18.2 C
Saturday, June 22, 2024

Exhibition at the International Museum of the Reformation

REPRINT - Unusual figures from the 18th century

Calvinistic Holland was the laboratory of tolerance in the 18th century. People fled there to escape religious repression, particularly that exercised in France by Louis XIV at the time of the Revocation of the Edict of Nantes. 40,000 French emigrated to the Netherlands, which was also home to a very large Jewish community.
From 1723 to 1737, Protestant publisher Jean-Frédéric Bernard and Jansenist engraver
engraver Bernard Picart published an unprecedented survey of all the religions
religions known at the time. Convinced that rites were designed by priests to keep believers
Bernard and Picart's seven-volume Cérémonies et coutumes religieuses de tous les peuples du Monde (Religious ceremonies and customs of all the peoples of the world), containing over 3,400 pages and 260 engravings, inaugurated the first religious comparatism in history, highlighting the superstitious aberrations at work in all belief systems. Thirty years before Rousseau, these genius precursors anticipated the Enlightenment and the Geneva thinker's conceptions of natural religion.

As the proud owner of an edition of this extraordinary library, the Musée
of this extraordinary library, the Musée International de la Réforme now presents a selection of its unusual
engravings and offers to print reproductions by hand on its Gutenberg-inspired
on its Gutenberg-inspired press.
REPRINT - Figures insolites du 18ème thus puts the famous "Mechanics of Protestantism" back at the heart of the action. Built in 2017 to celebrate the 500th anniversary of the Reformation, the Gutenberg press was used to print, with the help of 15,000 visitors, an 800-page anniversary Bible, the only copy of which is also presented alongside elements recalling some of the artistic, technical and literary stages of this unique publishing experience.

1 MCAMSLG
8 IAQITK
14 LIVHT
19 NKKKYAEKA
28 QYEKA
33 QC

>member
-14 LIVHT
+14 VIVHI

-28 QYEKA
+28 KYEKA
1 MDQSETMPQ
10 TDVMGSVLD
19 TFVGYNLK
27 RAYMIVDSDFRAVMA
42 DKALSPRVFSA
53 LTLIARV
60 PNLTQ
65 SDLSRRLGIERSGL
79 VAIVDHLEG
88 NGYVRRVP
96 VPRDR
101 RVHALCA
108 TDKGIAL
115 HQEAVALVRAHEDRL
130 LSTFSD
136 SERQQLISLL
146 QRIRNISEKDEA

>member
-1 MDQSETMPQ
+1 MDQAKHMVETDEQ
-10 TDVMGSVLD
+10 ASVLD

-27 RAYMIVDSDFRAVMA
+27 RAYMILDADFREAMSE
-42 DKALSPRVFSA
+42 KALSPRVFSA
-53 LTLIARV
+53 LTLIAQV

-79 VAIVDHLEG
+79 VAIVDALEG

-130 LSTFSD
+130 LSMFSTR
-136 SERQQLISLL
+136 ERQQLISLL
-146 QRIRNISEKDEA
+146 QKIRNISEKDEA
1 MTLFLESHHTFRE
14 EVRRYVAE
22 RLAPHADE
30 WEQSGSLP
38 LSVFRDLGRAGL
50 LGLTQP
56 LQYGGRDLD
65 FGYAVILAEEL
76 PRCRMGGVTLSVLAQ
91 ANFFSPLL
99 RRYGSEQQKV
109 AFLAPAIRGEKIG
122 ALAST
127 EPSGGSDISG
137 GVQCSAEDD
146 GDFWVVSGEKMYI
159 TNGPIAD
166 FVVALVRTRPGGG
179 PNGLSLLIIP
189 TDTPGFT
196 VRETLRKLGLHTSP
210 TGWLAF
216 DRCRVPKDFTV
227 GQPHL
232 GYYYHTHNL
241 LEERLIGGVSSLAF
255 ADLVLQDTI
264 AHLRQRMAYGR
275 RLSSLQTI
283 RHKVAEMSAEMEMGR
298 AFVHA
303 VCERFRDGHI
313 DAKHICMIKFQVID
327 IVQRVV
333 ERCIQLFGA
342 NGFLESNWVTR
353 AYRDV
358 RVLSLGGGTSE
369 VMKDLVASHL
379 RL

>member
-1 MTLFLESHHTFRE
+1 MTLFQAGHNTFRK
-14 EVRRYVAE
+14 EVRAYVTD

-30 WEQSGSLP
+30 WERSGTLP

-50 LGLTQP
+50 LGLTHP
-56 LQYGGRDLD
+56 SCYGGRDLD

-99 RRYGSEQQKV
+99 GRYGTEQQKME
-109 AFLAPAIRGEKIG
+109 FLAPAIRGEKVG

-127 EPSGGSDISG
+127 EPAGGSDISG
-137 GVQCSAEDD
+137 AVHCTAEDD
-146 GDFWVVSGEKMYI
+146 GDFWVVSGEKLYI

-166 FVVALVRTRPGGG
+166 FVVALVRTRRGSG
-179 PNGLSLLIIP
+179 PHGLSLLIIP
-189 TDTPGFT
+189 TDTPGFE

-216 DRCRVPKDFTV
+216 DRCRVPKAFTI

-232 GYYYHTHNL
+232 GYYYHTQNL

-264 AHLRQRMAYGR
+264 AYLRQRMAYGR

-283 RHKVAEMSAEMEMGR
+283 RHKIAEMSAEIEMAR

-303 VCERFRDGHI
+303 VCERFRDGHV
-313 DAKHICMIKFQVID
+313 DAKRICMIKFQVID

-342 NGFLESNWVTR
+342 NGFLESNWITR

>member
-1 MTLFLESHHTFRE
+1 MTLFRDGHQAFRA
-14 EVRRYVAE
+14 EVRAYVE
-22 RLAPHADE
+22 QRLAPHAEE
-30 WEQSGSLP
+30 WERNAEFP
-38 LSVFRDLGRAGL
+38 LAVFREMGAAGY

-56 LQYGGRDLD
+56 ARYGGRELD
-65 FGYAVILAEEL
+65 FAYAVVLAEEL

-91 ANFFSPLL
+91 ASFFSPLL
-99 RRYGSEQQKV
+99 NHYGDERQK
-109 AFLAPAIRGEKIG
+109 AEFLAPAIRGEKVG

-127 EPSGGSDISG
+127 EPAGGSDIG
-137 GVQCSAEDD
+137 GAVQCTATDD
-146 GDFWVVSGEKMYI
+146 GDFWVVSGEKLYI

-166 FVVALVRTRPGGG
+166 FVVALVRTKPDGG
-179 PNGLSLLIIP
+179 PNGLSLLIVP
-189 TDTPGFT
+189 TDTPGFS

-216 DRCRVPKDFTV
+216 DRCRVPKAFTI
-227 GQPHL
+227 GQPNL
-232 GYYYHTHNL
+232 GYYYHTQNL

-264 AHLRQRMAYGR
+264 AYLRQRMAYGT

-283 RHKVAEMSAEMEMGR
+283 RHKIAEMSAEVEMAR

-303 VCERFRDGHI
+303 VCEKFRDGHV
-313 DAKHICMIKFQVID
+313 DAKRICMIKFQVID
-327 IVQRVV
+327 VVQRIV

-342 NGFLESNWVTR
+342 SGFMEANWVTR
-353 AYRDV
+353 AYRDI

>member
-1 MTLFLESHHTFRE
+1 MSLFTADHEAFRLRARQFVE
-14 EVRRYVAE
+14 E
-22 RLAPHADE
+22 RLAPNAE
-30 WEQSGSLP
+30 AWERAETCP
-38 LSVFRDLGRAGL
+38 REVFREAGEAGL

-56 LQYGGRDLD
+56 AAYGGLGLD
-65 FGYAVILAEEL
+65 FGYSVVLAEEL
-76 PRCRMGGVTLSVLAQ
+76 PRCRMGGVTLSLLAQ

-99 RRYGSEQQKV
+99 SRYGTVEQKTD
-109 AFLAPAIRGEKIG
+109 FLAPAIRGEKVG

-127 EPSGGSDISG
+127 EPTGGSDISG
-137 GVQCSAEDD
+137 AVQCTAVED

"Most men would be unaware that there is a God, were it not for the fact that the worship we must render him were not accompanied by some outward signs. The less we know the less the Supreme Being has been known, the more bizarre and extravagant these marks have been."

This first sentence from the opening text of the first volume of Bernard and Picart's masterpiece
Bernard and Picart's masterpiece is placed in a large exergue on one of the walls of the exhibition.
It sums up the general philosophy behind the editorial program of the two Huguenot refugees in Holland: the Supreme Being is ill-served by the proliferation of religions and rites, which
screens His truth. The publisher's and engraver's catalog is a survey of these numerous
designed to convince through argument rather than derision.
All the systems presented in the seven volumes depict religions with respect,
even when their strangeness distances the believer from the truth. They describe or
rites of birth, marriage and death are described or depicted on all five continents, human figures are presented with sobriety, and the contexts are not overly exotic, despite their immense potential.

International Museum of the Reformation (MIR)
4, rue du Cloître
1204 Geneva
T. : +41 22 310 24 31

Open: Tuesday to Sunday, 10 a.m. to 5 p.m. Special openings: Ascension Thursday, Whit Monday, August 1 (except Mondays), Jeûne Genevois Thursday and Jeûne Fédéral Monday.